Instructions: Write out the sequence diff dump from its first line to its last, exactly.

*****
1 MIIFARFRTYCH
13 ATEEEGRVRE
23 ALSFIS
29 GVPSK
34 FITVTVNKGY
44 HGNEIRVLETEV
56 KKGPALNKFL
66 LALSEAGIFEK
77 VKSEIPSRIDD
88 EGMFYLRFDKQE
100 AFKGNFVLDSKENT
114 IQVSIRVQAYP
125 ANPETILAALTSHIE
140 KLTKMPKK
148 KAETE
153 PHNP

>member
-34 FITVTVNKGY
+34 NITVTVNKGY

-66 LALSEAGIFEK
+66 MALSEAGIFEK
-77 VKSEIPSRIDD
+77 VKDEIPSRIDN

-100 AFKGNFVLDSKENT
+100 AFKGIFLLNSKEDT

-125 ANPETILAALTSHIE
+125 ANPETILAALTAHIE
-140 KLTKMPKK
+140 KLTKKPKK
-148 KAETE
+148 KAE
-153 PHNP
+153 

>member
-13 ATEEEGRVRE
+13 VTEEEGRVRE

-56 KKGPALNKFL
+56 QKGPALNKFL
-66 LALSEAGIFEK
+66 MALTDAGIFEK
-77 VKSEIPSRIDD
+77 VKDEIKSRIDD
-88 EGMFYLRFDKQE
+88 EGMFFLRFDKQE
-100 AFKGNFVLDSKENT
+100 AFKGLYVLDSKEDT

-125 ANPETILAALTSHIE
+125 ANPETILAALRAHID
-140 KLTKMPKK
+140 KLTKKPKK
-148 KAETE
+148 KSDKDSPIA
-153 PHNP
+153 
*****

1 MIIFARFRTYCH
13 ATEEEGRVRE
23 ALSFIS
29 GVPSK
34 FITVTVNKGY
44 HGNEIRVLETEV
56 KKGPALNKFL
66 LALSEAGIFEK
77 VKSEIPSRIDD
88 EGMFYLRFDKQE
100 AFKGNFVLDSKENT
114 IQVSIRVQAYP
125 ANPETILAALTSHIE
140 KLTKMPKK
148 KAETE
153 PHNP

>member
-34 FITVTVNKGY
+34 NITVTVNKGY

-66 LALSEAGIFEK
+66 MALSEAGIFEK
-77 VKSEIPSRIDD
+77 VKDEIPSRIDN

-100 AFKGNFVLDSKENT
+100 AFKGIFLLNSKEDT

-125 ANPETILAALTSHIE
+125 ANPETILAALTAHIE
-140 KLTKMPKK
+140 KLTKKPKK
-148 KAETE
+148 KAE
-153 PHNP
+153 

>member
-13 ATEEEGRVRE
+13 VTEEEGRVRE

-56 KKGPALNKFL
+56 QKGPALNKFL
-66 LALSEAGIFEK
+66 MALTDAGIFEK
-77 VKSEIPSRIDD
+77 VKDEIKSRIDD
-88 EGMFYLRFDKQE
+88 EGMFFLRFDKQE
-100 AFKGNFVLDSKENT
+100 AFKGLYVLDSKEDT

-125 ANPETILAALTSHIE
+125 ANPETILAALRAHID
-140 KLTKMPKK
+140 KLTKKPKK
-148 KAETE
+148 KSDKDSPIA
-153 PHNP
+153 